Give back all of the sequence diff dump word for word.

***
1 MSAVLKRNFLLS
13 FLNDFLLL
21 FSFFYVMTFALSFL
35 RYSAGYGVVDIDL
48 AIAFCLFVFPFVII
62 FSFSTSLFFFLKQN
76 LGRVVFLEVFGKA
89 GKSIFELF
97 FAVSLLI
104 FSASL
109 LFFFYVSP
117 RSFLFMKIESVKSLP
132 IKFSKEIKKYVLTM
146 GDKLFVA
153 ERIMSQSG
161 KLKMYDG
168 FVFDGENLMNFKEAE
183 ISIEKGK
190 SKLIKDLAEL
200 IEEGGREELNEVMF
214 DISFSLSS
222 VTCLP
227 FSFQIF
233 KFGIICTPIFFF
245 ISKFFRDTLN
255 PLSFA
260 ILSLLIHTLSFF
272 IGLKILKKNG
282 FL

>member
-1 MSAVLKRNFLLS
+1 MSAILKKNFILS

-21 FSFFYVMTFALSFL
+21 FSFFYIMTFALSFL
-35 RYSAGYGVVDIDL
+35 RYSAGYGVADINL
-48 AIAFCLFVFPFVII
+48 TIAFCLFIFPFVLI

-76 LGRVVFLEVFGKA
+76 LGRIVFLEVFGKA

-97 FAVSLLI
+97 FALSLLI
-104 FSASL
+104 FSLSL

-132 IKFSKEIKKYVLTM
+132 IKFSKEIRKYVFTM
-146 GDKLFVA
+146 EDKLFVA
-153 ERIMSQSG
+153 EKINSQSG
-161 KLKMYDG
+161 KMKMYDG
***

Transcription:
1 MSAVLKRNFLLS
13 FLNDFLLL
21 FSFFYVMTFALSFL
35 RYSAGYGVVDIDL
48 AIAFCLFVFPFVII
62 FSFSTSLFFFLKQN
76 LGRVVFLEVFGKA
89 GKSIFELF
97 FAVSLLI
104 FSASL
109 LFFFYVSP
117 RSFLFMKIESVKSLP
132 IKFSKEIKKYVLTM
146 GDKLFVA
153 ERIMSQSG
161 KLKMYDG
168 FVFDGENLMNFKEAE
183 ISIEKGK
190 SKLIKDLAEL
200 IEEGGREELNEVMF
214 DISFSLSS
222 VTCLP
227 FSFQIF
233 KFGIICTPIFFF
245 ISKFFRDTLN
255 PLSFA
260 ILSLLIHTLSFF
272 IGLKILKKNG
282 FL

>member
-1 MSAVLKRNFLLS
+1 MSAILKKNFILS

-21 FSFFYVMTFALSFL
+21 FSFFYIMTFALSFL
-35 RYSAGYGVVDIDL
+35 RYSAGYGVADINL
-48 AIAFCLFVFPFVII
+48 TIAFCLFIFPFVLI

-76 LGRVVFLEVFGKA
+76 LGRIVFLEVFGKA

-97 FAVSLLI
+97 FALSLLI
-104 FSASL
+104 FSLSL

-132 IKFSKEIKKYVLTM
+132 IKFSKEIRKYVFTM
-146 GDKLFVA
+146 EDKLFVA
-153 ERIMSQSG
+153 EKINSQSG
-161 KLKMYDG
+161 KMKMYDG